In the of Musical Musings, I wrote about the nostalgic smorgasbord that is music programming during Summerfest. The neighborhood transformed into a weekend-long party, with Marcy's Playground and the lead singer from Collective Soul as the hosts.
(I have to admit, it was pretty cool when the Playground launched into "Sex and Candy;" the same sentiments don't apply to the stripped-down, acoustic version of "Shine" I heard Saturday night.)
The next free music festival worth noting will require a bit more transportation, but the aural payoff is much, much more substantial than anything heard last weekend.
I am, of course, talking about the Midtown Music and Food Festival on June 18 in Candler Park. (Funnily enough, musical nostalgia reigned supreme at the event last year, when Better Than Ezra headlined the concert.)
Starting at noon, local acts Webster Humpage and Stevie Monce open for a lineup that would be worth paying to see. Ponderosa, Dirty Guvnah's, Dr. Dog, JJ Grey & Mofro and Robert Randolph & the Family Band all take the stage starting at 2 p.m. I plan on showing up at 5 p.m. for Dr. Dog and staying for the two other bands.
The "food" part of the festival involves food trucks from around the city, including the Good Food Truck (featuring the amazingly brilliant Poodle hot dog), Westside Creamery, King of Pops and about a dozen other vendors I've been itching to patronize.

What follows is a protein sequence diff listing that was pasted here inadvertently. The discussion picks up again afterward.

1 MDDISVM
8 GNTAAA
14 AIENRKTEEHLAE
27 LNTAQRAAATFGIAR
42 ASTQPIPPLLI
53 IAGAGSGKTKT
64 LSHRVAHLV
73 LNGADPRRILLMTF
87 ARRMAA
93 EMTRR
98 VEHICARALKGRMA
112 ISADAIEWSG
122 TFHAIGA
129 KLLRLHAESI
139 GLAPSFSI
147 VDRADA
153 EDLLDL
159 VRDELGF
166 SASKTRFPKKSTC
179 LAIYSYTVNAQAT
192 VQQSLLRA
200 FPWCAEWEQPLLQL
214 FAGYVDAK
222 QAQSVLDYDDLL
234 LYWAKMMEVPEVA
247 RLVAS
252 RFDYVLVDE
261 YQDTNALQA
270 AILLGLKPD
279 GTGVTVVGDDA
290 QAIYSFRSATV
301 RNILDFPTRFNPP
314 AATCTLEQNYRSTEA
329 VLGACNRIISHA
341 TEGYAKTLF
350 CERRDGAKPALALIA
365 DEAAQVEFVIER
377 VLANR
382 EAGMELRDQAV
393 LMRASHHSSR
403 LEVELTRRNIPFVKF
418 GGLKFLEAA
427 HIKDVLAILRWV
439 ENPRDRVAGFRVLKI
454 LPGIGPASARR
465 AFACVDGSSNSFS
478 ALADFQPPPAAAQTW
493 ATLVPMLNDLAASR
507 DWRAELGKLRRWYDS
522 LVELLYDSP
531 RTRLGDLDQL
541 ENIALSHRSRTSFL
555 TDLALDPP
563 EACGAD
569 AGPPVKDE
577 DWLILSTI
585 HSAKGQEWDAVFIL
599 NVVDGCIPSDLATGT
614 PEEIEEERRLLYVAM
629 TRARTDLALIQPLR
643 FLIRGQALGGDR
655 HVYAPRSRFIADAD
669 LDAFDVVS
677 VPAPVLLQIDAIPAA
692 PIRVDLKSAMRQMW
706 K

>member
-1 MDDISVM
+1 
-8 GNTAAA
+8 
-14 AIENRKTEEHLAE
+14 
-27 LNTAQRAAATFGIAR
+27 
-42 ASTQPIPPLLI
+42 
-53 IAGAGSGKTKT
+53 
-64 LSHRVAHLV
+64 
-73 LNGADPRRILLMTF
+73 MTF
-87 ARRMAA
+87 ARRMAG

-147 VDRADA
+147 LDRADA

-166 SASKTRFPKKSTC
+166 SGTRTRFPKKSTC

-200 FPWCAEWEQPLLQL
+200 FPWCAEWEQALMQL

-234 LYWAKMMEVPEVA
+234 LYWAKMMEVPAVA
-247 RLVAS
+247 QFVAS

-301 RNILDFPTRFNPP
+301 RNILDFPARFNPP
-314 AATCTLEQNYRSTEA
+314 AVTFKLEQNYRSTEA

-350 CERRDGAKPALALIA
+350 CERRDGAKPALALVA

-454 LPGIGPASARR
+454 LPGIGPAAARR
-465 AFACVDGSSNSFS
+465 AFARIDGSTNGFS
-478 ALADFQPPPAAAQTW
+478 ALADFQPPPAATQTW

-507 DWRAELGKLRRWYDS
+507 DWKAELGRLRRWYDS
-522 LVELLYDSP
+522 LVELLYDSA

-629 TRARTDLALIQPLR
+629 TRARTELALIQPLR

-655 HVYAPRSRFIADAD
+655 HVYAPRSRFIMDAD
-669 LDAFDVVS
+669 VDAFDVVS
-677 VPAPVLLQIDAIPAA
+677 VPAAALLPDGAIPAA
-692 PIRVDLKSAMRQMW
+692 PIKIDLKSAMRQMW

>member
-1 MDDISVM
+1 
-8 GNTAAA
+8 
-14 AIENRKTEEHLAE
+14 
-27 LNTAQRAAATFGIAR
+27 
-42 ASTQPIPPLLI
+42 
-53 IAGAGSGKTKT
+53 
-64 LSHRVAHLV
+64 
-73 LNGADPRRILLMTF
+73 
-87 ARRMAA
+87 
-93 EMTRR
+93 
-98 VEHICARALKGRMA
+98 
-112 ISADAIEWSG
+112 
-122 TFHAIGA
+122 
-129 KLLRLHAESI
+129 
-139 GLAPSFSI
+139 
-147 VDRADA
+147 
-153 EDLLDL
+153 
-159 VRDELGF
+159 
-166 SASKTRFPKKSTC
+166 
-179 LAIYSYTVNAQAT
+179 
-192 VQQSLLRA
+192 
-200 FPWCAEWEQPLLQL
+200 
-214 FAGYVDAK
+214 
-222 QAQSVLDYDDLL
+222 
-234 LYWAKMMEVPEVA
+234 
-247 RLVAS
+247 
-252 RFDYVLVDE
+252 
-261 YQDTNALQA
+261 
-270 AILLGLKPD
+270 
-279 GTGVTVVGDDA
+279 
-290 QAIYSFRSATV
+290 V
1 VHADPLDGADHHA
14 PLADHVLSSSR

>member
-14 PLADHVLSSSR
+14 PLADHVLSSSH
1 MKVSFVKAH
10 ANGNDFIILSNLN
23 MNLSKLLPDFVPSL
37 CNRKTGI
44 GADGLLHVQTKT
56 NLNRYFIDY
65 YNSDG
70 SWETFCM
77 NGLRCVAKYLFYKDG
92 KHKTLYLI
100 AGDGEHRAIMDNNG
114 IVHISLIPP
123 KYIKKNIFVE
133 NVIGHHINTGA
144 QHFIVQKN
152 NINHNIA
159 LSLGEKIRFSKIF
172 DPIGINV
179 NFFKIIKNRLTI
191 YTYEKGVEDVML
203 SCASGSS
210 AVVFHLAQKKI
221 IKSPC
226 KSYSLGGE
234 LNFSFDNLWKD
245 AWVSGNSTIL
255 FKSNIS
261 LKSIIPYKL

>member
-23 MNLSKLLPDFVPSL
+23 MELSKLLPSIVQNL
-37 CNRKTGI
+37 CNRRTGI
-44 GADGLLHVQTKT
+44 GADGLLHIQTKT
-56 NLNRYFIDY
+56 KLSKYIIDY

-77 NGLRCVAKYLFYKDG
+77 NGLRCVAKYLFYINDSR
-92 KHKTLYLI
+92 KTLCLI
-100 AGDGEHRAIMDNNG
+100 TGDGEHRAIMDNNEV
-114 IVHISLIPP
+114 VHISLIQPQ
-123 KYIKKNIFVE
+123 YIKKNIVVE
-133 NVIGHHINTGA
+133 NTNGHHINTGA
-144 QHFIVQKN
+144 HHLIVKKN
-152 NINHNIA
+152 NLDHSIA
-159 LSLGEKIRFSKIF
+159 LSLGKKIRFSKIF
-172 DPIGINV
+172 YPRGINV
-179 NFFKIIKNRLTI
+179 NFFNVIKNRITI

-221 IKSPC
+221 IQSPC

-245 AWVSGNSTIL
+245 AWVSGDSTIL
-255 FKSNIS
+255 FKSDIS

Back to the music.
Most people at least have a passing familiarity with the blues brilliance that is JJ Grey, the ever-shifting indie approach of Dr. Dog and the party atmosphere Robert Randolph can conjure up with a single note, but less familiar, no doubt, are the opening acts.
Stevie Monce — a local boy who went to Paulding County High School — plays a polished brand of Southern rock backed by Ben Forehand on guitar, Trey Lander on bass and Russ Fitzpatrick on drums. Monce's is a sound that would have been at home on rock radio about 10 years ago.
That doesn't mean he's bad; actually, it's just the opposite — his 2009 disc, The Broadcast, showcases an inventive songwriter who knows how to put together strong, sit-back-and-relax tunes perfect for a summer afternoon.
Monce is even a savvy businessman, parlaying his song "One for the Lovers" into an endorsement deal with a condom company. According to his website, these Monce-branded prophylactics are free at all the band's shows.
Webster Humpage is a somewhat less polished jam band that will nevertheless be fine for a noon-time opening set. The guys do a classic rock kind of thing that will make people dance, but only to a point. Check out "Shakedown Street"to see for yourself. For that matter, if you want to check out any of the bands, click on over to www.midsummermusicfestival.com.
If you get to the festival early, these two local bands will do a fairly nice job of preparing you for the music ahead; if you can only manage to get to the park by the crack of 2 p.m., don't beat yourself up.